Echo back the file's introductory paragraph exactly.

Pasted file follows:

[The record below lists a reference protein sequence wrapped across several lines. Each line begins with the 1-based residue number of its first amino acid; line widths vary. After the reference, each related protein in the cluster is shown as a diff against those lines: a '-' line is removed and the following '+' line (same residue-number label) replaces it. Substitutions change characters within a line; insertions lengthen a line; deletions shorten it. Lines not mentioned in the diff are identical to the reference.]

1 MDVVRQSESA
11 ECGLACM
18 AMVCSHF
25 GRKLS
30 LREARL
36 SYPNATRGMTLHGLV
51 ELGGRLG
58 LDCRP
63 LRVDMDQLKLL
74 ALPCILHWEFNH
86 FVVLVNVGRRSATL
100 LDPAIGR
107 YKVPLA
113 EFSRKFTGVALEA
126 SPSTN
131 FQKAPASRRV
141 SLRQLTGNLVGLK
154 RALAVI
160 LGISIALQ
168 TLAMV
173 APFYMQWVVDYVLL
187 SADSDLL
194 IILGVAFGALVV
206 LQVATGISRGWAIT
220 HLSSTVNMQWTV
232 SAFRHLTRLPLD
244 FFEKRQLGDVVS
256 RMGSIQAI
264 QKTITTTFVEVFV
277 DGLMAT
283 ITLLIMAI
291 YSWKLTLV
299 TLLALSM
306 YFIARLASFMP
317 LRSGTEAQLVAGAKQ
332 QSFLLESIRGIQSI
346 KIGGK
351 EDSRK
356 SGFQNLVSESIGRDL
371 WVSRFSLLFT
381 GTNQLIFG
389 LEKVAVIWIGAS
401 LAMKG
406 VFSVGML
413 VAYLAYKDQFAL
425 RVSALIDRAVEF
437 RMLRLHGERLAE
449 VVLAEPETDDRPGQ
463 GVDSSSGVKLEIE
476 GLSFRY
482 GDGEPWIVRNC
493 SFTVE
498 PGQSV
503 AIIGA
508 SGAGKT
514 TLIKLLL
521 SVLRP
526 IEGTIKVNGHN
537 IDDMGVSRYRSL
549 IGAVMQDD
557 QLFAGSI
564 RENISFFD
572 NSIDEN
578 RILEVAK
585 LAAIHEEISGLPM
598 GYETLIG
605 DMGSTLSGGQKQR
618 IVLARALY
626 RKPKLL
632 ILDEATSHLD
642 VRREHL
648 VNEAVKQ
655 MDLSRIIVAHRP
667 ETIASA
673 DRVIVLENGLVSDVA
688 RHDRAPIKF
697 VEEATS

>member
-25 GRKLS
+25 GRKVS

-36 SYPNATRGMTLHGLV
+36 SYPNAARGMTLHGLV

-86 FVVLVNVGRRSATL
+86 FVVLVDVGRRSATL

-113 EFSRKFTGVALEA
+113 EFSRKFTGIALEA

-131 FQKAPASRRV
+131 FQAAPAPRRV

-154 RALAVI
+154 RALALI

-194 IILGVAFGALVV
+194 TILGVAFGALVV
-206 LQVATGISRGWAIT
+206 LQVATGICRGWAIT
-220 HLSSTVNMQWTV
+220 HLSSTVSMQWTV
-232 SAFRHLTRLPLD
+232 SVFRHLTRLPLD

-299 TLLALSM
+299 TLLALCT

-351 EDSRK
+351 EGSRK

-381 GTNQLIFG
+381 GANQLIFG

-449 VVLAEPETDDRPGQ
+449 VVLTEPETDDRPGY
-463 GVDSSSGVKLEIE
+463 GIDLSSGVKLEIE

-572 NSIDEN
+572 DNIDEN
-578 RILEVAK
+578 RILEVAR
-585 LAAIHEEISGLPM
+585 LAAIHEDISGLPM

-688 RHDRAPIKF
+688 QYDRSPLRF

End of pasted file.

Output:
[The record below lists a reference protein sequence wrapped across several lines. Each line begins with the 1-based residue number of its first amino acid; line widths vary. After the reference, each related protein in the cluster is shown as a diff against those lines: a '-' line is removed and the following '+' line (same residue-number label) replaces it. Substitutions change characters within a line; insertions lengthen a line; deletions shorten it. Lines not mentioned in the diff are identical to the reference.]